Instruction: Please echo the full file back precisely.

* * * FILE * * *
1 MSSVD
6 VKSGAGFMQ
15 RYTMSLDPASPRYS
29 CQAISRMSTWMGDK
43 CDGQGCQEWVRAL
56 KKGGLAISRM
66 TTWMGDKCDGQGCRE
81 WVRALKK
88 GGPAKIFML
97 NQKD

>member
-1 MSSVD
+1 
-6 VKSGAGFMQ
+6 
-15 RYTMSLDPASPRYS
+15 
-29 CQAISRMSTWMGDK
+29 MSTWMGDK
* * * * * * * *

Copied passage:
1 MSSVD
6 VKSGAGFMQ
15 RYTMSLDPASPRYS
29 CQAISRMSTWMGDK
43 CDGQGCQEWVRAL
56 KKGGLAISRM
66 TTWMGDKCDGQGCRE
81 WVRALKK
88 GGPAKIFML
97 NQKD

>member
-1 MSSVD
+1 
-6 VKSGAGFMQ
+6 
-15 RYTMSLDPASPRYS
+15 
-29 CQAISRMSTWMGDK
+29 MSTWMGDK